109.4 Configure client side DNS

Weight: 2

Candidates should be able to configure DNS on a client host.

Key Knowledge Areas

  • Query remote DNS servers.
  • Configure local name resolution and use remote DNS servers.
  • Modify the order in which name resolution is done.

Terms and Utilities

  • /etc/hosts
  • /etc/resolv.conf
  • /etc/nsswitch.conf
  • host
  • dig
  • getent

DNS

We already know a lot about Domain Name Server - A service who translates domain names (like yahoo.com) to IP addresses (like 206.190.36.45). A DNS server is used when you try to ping a server using its name. You have seen the config files for DNS and should know that the actual DNS server which is being used by the computer can be checked / changed (temporarily) from /etc/resolv.conf:

$ cat /etc/resolv.conf
# Generated by NetworkManager
nameserver 192.168.1.1
nameserver 4.2.2.4

$ ping x.org
PING x.org (131.252.210.176) 56(84) bytes of data.
64 bytes from annarchy.freedesktop.org (131.252.210.176): icmp_seq=1 ttl=45 time=338 ms
64 bytes from  annarchy.freedesktop.org (131.252.210.176): icmp_seq=2 ttl=45 time=333 ms
^C
--- x.org ping statistics ---
2 packets transmitted, 2 received, 0% packet loss, time 1000ms
rtt min/avg/max/mdev = 333.088/335.612/338.136/2.524 ms

dig

The dig tool is specificly build to query DNS. If you want to find out where x.org points to, you can do:

$ dig x.org

; <<>> DiG 9.10.3-P4-RedHat-9.10.3-12.P4.fc23 <<>> x.org
;; global options: +cmd
;; Got answer:
;; ->>HEADER<<- opcode: QUERY, status: NOERROR, id: 7483
;; flags: qr rd ra; QUERY: 1, ANSWER: 1, AUTHORITY: 0, ADDITIONAL: 1

;; OPT PSEUDOSECTION:
; EDNS: version: 0, flags:; udp: 512
;; QUESTION SECTION:
;x.org.                IN    A

;; ANSWER SECTION:
x.org.            1625    IN    A    131.252.210.176

;; Query time: 35 msec
;; SERVER: 192.168.1.1#53(192.168.1.1)
;; WHEN: Sun Apr 17 12:45:02 IRDT 2016
;; MSG SIZE  rcvd: 50

As you can see, dig did a ip lookup for x.org and told me that the IP is 131.252.210.176. The 1625 is called the TTL or Time To Live and show how many secconds before this answer expires. This command also tells us which server is used to find the answer (last 4 lines) and when and how long it took.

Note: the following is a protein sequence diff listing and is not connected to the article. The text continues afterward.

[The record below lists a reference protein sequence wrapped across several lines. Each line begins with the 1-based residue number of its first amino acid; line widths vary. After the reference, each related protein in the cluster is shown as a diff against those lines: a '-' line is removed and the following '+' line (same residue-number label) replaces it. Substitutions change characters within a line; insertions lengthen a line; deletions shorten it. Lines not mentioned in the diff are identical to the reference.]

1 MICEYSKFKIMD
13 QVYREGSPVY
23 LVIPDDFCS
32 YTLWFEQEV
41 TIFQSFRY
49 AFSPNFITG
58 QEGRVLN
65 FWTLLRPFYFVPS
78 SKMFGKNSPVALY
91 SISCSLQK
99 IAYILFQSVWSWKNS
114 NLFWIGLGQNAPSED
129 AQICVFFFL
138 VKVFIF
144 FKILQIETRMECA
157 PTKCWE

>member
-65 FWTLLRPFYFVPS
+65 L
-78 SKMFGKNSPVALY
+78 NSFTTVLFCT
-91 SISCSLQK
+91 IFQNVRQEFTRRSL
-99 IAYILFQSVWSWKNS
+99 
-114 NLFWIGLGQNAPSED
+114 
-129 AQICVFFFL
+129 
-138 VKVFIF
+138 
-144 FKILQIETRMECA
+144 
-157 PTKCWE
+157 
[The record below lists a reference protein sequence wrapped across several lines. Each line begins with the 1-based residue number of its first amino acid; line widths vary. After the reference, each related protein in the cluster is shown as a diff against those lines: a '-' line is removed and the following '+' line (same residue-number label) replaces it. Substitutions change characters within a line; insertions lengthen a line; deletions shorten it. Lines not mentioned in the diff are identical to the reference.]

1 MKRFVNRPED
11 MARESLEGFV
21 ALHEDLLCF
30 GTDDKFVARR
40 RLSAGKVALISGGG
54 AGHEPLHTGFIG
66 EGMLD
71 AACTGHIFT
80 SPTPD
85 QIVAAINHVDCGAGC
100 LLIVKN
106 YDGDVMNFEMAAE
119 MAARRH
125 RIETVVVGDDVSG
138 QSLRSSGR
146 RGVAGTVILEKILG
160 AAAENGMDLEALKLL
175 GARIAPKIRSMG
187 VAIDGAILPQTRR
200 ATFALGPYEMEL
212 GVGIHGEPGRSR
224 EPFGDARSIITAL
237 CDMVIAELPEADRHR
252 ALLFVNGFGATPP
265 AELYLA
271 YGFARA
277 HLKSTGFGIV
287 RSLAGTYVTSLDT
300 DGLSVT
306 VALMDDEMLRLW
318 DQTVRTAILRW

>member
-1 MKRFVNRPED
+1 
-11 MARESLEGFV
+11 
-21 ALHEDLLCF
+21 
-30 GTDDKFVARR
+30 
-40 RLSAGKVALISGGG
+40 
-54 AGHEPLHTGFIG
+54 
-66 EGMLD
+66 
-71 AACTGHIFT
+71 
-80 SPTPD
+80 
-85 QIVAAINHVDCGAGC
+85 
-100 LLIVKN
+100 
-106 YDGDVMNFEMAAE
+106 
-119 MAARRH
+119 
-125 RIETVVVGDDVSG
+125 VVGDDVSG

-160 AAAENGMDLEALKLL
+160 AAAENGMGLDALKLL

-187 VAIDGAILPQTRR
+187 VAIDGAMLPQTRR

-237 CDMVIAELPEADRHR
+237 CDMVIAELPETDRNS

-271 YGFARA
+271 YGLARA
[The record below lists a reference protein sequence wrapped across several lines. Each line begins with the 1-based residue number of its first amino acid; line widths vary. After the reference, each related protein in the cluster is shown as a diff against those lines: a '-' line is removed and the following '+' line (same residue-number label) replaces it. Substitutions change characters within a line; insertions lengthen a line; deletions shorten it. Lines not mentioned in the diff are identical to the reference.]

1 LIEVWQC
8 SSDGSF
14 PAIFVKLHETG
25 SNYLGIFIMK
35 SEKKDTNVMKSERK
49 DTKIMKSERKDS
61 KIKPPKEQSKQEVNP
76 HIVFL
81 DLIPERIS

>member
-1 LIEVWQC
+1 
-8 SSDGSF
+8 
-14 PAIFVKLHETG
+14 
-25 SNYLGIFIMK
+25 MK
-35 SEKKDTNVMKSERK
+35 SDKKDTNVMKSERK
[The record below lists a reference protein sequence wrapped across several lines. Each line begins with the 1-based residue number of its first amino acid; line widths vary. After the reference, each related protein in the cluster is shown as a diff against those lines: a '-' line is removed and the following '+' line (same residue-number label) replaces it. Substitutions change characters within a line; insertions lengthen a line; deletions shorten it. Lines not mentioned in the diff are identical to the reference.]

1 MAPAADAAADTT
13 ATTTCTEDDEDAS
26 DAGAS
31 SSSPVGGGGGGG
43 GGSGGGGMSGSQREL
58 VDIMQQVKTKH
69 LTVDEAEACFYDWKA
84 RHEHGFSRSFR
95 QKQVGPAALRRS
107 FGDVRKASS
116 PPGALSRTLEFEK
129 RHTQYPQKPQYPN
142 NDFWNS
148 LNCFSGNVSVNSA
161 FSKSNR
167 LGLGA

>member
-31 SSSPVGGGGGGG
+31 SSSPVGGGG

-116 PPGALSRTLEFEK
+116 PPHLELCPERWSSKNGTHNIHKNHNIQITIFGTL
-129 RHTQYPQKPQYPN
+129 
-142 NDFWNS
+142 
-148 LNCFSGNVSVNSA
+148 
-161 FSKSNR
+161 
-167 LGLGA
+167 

There is also a way to tell dig command what server it should use as the DNS:

$ dig @8.8.8.8 google.com

; <<>> DiG 9.10.3-P4-RedHat-9.10.3-12.P4.fc23 <<>> @8.8.8.8 google.com
; (1 server found)
;; global options: +cmd
;; Got answer:
;; ->>HEADER<<- opcode: QUERY, status: NOERROR, id: 24313
;; flags: qr rd ra; QUERY: 1, ANSWER: 11, AUTHORITY: 0, ADDITIONAL: 1

;; OPT PSEUDOSECTION:
; EDNS: version: 0, flags:; udp: 512
;; QUESTION SECTION:
;google.com.            IN    A

;; ANSWER SECTION:
google.com.        112    IN    A    173.194.32.133
google.com.        112    IN    A    173.194.32.136
google.com.        112    IN    A    173.194.32.132
google.com.        112    IN    A    173.194.32.129
google.com.        112    IN    A    173.194.32.137
google.com.        112    IN    A    173.194.32.130
google.com.        112    IN    A    173.194.32.134
google.com.        112    IN    A    173.194.32.135
google.com.        112    IN    A    173.194.32.128
google.com.        112    IN    A    173.194.32.131
google.com.        112    IN    A    173.194.32.142

;; Query time: 238 msec
;; SERVER: 8.8.8.8#53(8.8.8.8)
;; WHEN: Sun Apr 17 13:03:38 IRDT 2016
;; MSG SIZE  rcvd: 215

Here I haved asked dig to use 8.8.8.8 as its DNS and query google.com. You can see that I've got more than 1 answer (actually much more than 1 answer). My computer can randomly contact any of those IPs to reach the google.com. In other words, google.com is using more than 1 server/IP and 8.8.8.8 provides all of them when queried for that domain.

/etc/hosts

This is a file containing IP addresses and their domain names - statically saved! Lets have a look:

$ head /etc/hosts
127.0.0.1    funlife localhost.localdomain    localhost clickadu.com
::1    funlife localhost6.localdomain6    localhost6

10.159.32.155 nsnproxy
172.16.12.134 linuxclass wonderland
193.40.12.135 salma

87.106.233.90 gratis.vps

192.168.59.231 mass1

This file can be changed by root and will map some domain names (localhost, mass1, gratis.vps, ...) to some IP addresses. If I ping mass1 on this computer.. lets see: